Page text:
After overturning of Pell's conviction, Francis prays for those suffering 'unjust sentences'

Pope Francis celebrates Mass in the chapel of his Vatican residence, the Domus Sanctae Marthae, April 6, 2020. (CNS photo/Vatican Media)

by Joshua J. McElwee

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Just hours after Australia's highest court overturned Cardinal George Pell's conviction for historic sexual offenses against children, Pope Francis offered a prayer April 7 for those who had suffered "unjust sentences."

Opening his daily Mass at the Vatican's Domus Santa Marta, which is being live-streamed each day due to the global Covid-19 pandemic, the pontiff said that Catholics during the season of Lent have seen "the persecution that Jesus underwent, and how the doctors of the law persecuted him."

"I would like to pray today for all those who suffer unjust sentences, due to rage [against them]," Francis said.

The pope did not mention Pell by name. But the Mass began at 7 a.m. in Rome, about five hours after the overturning of the cardinal's conviction was first announced by the High Court of Australia, the country's final court of appeal.

A few hours later, the Vatican press office released a statement saying the Holy See "welcomes" the court's decision but also "reaffirms its commitment to preventing and pursuing all cases of abuse against minors."

Pell had originally been convicted in December 2018 on five counts of molesting two choirboys in the 1990s. The high court's decision concluded there was "a significant possibility that an innocent person has been convicted because the evidence did not establish guilt to the requisite standard of proof."

The cardinal was released from prison immediately after the decision. He had spent 405 days in custody.

Pell has long been Australia's highest Catholic official. After serving as the archbishop of Melbourne and then Sydney, Francis brought him to Rome in 2014 to head up the Vatican's new centralized financial office, the Secretariat for the Economy.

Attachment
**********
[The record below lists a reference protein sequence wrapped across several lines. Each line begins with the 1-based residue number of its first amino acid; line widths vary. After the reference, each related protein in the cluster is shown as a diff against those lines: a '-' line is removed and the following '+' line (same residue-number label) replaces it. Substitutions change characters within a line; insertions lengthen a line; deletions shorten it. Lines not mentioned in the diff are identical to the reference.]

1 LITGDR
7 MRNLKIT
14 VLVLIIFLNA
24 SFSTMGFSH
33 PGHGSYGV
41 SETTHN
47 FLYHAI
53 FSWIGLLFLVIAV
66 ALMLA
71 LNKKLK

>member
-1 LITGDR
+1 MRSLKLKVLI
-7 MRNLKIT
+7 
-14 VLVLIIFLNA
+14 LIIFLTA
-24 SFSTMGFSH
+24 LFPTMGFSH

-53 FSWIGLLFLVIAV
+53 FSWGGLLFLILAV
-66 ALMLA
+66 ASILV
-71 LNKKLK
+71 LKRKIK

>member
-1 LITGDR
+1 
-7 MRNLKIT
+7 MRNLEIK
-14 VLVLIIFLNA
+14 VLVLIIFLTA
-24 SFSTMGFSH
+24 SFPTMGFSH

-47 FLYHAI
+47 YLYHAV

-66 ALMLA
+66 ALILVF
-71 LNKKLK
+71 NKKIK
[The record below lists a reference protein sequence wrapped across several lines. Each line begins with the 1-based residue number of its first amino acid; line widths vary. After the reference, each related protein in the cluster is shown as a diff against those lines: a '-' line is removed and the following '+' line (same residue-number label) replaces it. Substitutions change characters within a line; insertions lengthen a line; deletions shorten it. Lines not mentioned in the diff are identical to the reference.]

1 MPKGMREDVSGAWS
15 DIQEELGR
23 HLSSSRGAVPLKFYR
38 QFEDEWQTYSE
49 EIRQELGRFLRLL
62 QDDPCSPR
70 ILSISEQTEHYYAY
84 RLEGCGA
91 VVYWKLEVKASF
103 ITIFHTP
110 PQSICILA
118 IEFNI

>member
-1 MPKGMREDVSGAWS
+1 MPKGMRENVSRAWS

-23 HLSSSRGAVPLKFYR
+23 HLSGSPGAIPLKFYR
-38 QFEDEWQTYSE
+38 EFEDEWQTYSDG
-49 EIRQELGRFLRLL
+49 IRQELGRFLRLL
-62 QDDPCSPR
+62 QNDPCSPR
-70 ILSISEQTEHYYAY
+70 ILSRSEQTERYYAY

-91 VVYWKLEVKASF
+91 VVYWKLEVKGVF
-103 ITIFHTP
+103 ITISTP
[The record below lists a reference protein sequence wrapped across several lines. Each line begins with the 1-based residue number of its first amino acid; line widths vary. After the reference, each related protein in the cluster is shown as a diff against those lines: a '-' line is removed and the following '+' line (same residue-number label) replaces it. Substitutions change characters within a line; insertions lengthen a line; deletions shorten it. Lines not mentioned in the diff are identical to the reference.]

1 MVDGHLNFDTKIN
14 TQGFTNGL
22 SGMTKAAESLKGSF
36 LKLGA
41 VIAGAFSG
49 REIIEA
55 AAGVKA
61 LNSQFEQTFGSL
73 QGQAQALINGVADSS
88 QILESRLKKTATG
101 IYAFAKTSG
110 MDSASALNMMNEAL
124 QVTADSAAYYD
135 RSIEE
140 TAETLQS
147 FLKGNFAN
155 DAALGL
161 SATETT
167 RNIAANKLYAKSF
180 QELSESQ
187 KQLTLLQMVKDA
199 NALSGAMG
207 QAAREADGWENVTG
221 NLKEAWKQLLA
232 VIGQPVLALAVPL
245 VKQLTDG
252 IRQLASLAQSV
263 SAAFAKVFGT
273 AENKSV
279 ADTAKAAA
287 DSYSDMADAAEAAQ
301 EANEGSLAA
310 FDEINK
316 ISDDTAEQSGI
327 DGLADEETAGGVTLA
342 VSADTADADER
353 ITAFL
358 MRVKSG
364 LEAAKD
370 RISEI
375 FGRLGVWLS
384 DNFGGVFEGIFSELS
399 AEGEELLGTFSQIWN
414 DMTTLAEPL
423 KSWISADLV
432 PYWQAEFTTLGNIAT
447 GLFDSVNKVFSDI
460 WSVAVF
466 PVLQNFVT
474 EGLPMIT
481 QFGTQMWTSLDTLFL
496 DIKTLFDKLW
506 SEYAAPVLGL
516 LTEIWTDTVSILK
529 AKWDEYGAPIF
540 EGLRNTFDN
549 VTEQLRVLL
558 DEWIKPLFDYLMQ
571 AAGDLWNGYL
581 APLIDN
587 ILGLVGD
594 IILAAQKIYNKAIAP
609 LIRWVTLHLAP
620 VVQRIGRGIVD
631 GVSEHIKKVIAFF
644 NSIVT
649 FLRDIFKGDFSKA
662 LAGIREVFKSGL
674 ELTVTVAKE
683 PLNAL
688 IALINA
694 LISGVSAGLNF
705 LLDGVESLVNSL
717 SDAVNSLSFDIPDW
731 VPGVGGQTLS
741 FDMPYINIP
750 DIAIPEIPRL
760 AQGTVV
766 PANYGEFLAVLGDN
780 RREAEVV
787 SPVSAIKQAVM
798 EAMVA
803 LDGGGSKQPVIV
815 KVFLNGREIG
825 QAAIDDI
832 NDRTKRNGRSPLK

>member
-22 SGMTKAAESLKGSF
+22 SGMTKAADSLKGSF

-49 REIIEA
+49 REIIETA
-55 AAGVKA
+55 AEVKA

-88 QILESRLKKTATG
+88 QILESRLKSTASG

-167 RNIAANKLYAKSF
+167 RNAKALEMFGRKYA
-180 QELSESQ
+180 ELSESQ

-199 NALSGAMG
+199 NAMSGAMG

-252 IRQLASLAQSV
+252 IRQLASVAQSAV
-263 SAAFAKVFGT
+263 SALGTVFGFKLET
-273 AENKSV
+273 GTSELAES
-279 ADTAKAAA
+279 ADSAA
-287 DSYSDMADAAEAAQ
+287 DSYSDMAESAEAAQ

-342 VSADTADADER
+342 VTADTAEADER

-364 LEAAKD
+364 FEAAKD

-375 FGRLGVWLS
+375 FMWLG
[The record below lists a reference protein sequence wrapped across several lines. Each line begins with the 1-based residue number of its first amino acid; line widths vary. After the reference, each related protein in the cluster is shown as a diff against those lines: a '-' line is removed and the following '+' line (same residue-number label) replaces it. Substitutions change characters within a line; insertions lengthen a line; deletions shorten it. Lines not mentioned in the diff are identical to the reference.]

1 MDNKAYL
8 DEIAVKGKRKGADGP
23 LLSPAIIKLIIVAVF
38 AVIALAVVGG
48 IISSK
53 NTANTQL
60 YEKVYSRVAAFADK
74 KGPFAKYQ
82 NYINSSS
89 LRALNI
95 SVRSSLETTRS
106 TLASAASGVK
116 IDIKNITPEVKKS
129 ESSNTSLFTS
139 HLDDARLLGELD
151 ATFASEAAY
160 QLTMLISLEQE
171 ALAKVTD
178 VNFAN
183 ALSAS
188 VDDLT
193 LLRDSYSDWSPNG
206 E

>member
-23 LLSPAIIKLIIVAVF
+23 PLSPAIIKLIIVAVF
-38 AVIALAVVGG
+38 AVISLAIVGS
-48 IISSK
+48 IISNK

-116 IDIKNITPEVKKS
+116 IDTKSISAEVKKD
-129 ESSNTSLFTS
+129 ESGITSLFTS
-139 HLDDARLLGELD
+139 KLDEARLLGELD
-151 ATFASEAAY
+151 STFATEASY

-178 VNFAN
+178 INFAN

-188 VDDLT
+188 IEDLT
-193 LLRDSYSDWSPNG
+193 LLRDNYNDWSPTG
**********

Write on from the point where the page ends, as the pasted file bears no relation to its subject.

The cardinal took indefinite leave from his Vatican role in June 2017, returning to Australia after police in the country first announced they would be pursuing charges against him. Francis has since appointed a new person to fill Pell's former position at the secretariat.

Pell will turn 79 in June. Catholic cardinals normally retire at the age of 80, when they lose the right to vote in any future papal conclaves.

It is unclear whether the Vatican's Congregation for the Doctrine of the Faith will now continue its investigation into the charges made against Pell, which was put on hold as the cardinal made his appeal in Australia. The press office statement made no reference to that matter.

Francis had previously declined to comment on Pell's case, saying he wished to wait for the Australian justice system to go about its work.

But in a July 2016 press conference, the pontiff said he would speak once the cardinal's appeals had been heard, promising: "Once the justice system speaks, I will speak." 

A few hours after Francis' remarks at Mass April 7, the pope's Twitter accounts in various languages repeated his message.

"In these days of #Lent, we've been witnessing the persecution that Jesus underwent and how He was judged ferociously, even though He was innocent," said the post to the English-language account. 

"Let us #PrayTogether today for all those persons who suffer due to an unjust sentence because of someone had it in for them," it said.

[Joshua J. McElwee ( is NCR Vatican correspondent. Follow him on Twitter: @joshjmac.]

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